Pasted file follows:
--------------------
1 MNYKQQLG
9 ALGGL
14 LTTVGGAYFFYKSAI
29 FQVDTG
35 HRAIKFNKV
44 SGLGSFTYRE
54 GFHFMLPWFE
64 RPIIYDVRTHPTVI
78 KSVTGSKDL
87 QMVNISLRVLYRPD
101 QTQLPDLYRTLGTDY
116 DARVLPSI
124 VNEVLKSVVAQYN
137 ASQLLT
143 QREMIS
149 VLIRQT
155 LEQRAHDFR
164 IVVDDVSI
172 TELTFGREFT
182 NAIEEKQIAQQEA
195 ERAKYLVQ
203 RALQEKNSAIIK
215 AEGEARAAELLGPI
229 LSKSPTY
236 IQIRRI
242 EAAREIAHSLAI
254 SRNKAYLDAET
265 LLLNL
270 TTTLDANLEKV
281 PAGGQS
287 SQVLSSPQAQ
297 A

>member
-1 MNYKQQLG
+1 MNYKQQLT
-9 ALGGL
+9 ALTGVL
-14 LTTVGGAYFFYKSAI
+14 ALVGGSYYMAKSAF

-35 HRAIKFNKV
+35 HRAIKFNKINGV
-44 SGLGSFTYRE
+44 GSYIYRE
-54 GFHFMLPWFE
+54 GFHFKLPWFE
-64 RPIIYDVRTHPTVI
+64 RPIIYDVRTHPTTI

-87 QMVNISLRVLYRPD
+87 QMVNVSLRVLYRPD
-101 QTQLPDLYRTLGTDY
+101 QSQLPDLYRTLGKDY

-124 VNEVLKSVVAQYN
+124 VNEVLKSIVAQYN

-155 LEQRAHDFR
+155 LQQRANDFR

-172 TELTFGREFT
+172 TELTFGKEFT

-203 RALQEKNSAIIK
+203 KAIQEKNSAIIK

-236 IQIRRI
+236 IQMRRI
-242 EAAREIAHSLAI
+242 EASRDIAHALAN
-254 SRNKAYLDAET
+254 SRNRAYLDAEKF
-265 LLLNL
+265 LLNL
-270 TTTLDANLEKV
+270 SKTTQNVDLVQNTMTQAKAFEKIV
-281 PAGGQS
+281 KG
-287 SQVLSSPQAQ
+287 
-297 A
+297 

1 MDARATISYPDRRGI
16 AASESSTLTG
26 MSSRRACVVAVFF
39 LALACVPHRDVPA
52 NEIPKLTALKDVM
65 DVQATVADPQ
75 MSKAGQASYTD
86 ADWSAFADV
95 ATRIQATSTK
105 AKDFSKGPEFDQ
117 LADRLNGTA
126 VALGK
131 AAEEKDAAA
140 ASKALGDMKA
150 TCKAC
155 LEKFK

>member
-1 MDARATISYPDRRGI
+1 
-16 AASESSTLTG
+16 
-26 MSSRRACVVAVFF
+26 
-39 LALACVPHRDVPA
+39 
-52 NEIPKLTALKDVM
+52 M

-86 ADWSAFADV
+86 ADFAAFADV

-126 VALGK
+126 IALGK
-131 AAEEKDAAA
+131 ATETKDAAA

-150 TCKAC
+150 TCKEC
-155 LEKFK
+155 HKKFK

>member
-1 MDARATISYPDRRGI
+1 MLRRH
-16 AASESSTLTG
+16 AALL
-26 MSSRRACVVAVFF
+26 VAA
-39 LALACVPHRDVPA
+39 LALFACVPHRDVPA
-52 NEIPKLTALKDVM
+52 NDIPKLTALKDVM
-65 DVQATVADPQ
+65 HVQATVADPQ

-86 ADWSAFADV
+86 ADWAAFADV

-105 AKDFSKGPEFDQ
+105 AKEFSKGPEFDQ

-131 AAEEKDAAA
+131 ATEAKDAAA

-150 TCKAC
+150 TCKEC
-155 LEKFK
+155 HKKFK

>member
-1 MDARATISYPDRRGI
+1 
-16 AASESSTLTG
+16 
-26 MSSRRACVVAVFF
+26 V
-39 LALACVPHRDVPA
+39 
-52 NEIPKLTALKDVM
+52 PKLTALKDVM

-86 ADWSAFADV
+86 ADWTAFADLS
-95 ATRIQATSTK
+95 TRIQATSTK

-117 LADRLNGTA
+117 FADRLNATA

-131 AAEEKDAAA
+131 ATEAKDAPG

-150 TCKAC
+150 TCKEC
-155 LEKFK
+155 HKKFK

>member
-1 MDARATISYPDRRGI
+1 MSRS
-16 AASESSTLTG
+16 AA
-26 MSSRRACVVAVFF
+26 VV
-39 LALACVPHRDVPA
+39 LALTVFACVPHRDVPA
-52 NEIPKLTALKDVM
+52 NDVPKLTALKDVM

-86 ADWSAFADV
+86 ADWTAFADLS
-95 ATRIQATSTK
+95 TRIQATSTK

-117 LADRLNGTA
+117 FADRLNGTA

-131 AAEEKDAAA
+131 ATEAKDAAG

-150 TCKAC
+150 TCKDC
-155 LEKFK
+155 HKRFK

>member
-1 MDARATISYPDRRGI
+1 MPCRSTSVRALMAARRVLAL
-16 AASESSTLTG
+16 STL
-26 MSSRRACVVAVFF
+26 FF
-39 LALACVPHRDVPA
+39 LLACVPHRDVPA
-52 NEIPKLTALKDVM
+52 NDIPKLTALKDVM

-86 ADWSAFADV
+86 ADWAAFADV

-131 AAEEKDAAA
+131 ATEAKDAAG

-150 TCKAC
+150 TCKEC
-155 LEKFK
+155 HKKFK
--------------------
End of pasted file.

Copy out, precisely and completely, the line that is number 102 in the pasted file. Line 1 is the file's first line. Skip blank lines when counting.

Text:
+52 M